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'This is not a temple of death' - the Gordon Museum

One of the less well-known places around the College is theGordonMuseumof pathology, on Guy’s Campus.

It might seem a macabre collection of diseased bits of the human body, squeezed together in Victorian display cases. The Museum has a large and growing collection of approximately 8,000 pathological specimens.

But as Museum curator Bill Edwards explains, ‘this is not a temple of death, it’s about the business of life. Many people have been cured because of the teaching and training that goes on in the Museum.’

The Museum is a teaching collection, helping with the training of generations of medics, and providing the evidence on which changes in medical practice are based.

‘We have some precious things, but we use all these things for teaching. The Museum exists to teach. Nothing is useless. And this usefulness is the criterion for specimens being added to the collection and for us keeping them’.

The museum includes the first stethoscope ever used inBritain, and the Joseph Towne collection of impeccably accurate wax and wooden models of parts of the body. The Museum has collections that formerly belonged to famous Guy’s alumni who have given their name to medical conditions, including Hodgkin, Addison and Bright. And it has material taken from the first operations of their kind in the world. ‘We have surgeons who come from all over the globe, who almost cry when they see what we have’.

Bill is one of the few museum curators who regularly turns people away from his institution. The Museum is open only to the ‘medical public’ – doctors, dentists, surgeons, nurses and physiotherapists who need to see the collections. Sometimes the police and fire brigade use them for training in forensics. Sometimes medical historians and medical artists are allowed in, as are all alumni with a medical or biomedical background. But not the general public.

And unusually for a curator, Bill is personally responsible for the material in his care. Under the Human Tissue Act, which regulates the handling of all material from the dead and the living, penalties for non-compliance with the Museum’s licence include two years imprisonment. ‘I didn’t sign up with a song in my heart’, says Bill.

 I didn’t sign up with a song in my heart.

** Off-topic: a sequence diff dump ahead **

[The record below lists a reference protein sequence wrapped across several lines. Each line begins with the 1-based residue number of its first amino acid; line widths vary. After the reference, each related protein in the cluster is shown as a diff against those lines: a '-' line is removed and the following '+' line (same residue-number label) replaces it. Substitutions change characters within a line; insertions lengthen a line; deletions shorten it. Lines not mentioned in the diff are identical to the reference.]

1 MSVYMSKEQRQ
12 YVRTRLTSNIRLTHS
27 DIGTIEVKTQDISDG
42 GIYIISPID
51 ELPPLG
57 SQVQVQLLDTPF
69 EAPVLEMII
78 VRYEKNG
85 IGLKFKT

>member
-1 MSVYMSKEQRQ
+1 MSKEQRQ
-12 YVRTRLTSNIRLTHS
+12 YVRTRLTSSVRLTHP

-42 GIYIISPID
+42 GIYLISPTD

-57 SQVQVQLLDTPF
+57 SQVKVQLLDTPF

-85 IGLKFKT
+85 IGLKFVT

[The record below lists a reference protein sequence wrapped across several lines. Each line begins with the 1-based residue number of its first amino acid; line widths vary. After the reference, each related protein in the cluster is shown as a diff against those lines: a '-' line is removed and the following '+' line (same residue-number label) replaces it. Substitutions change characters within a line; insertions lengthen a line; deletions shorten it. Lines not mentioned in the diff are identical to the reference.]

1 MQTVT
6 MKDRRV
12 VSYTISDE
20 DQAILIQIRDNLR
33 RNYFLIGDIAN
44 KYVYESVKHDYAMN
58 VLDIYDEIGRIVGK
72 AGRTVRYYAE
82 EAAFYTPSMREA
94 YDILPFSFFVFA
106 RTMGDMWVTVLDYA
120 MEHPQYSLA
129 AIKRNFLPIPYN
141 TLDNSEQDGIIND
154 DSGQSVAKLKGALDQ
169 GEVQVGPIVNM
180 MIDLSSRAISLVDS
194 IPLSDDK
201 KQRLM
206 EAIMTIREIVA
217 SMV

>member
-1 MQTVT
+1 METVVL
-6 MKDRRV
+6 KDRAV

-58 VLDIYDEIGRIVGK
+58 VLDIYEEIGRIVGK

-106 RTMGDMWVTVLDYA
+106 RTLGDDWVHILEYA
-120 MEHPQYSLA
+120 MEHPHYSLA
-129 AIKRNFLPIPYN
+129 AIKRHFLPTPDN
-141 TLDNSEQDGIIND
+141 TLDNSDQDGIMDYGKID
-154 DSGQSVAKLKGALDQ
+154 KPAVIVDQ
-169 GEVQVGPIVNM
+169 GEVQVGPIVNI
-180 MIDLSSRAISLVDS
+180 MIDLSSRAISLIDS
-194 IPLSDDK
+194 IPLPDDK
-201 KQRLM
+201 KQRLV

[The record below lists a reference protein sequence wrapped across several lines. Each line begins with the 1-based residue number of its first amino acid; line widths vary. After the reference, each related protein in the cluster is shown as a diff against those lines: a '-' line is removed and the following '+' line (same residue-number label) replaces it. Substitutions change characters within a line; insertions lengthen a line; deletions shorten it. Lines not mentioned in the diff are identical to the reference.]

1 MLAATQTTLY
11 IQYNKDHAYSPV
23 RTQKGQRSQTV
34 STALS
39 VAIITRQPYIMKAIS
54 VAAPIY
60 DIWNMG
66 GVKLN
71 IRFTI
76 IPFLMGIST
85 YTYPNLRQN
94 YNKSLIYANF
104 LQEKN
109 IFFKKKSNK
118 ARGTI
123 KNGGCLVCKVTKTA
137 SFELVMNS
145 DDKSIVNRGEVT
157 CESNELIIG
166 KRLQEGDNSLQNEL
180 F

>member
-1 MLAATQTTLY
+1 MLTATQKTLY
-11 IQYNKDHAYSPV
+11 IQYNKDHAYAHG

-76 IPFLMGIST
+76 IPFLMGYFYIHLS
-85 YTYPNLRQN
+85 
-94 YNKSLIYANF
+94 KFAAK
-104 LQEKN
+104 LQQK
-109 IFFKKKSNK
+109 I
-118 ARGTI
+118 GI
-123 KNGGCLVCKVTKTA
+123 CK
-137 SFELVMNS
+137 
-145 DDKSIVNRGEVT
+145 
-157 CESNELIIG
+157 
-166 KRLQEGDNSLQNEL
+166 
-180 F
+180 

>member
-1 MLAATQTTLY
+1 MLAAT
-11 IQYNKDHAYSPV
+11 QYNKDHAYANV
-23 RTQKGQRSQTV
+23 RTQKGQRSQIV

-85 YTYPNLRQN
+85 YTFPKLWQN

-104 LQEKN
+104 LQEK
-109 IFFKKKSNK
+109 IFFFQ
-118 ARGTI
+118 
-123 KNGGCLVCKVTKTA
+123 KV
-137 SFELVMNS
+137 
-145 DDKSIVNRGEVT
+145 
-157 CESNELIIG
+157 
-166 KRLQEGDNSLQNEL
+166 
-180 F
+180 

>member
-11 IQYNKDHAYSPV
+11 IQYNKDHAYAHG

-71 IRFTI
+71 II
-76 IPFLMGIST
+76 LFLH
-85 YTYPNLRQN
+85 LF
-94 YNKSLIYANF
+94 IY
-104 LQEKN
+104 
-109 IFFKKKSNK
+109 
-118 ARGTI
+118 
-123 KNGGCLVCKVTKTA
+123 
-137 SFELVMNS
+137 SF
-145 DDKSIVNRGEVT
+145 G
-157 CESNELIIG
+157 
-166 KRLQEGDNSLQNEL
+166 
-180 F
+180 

Getting specimens from living donors is easy – ‘I never ask them directly, or their next of kin.

Surgeons do that for me. And people are often very grateful to have a diseased part of the body removed, so they’re happy to donate to us’.

When someone has died, approaching the next of kin for a specimen is of course very difficult. Informed consent is key, and Bill is currently working on a consent form that can be used under these very difficult circumstances. ‘We just try our best to be open about what we do – it’s all about being honest’.

The Gordon Museum collection is one of the largest of its kind in the world, with specimens going back to 1608, mostly from Guy’s and St. Thomas’s Hospitals. Inevitably though it is incomplete. ‘Even in three centuries, you don’t get everything’. And some conditions can present in many different ways, so the Museum needs a number of different specimens. ‘We’re not looking to have the biggest collection for its own sake. We can’t justify that legally or morally.’

 Even in three centuries, you don’t get everything.

Does Bill have a wish-list, of specimens he needs to fill gaps in the collection? ‘Degenerative diseases are a growth area as the population gets older - we need more specimens there. Then there’s infectious diseases like bird flu, ebola, and examples of certain prosthetics’. ‘Some of the pathologists we work with keep an eye out for us, to help us plug the gaps’. New diseases come along – the Museum has important holdings relating to HIV/ AIDS, for example - and historic conditions flare up again. ‘When I first came here I stopped at the tuberculosis section, which was something of a historic novelty’. Now of course, the disease is on the rise again.

Are museums of pathology here to stay? ‘There are colour atlases of pathology. But you can’t pick up the specimen and look at the back, you can’t take histology from them. You can’t take DNA. And you can’t examine them in an MRI scanner. We have the material here that’s waiting for technology that has yet to be developed’.

If you are interested in visiting theGordonMuseum, check in advance with Bill Edwards on 020 7188 2678.

 

Megan BeechBrowse our catalogue of King's alumni features and news stories.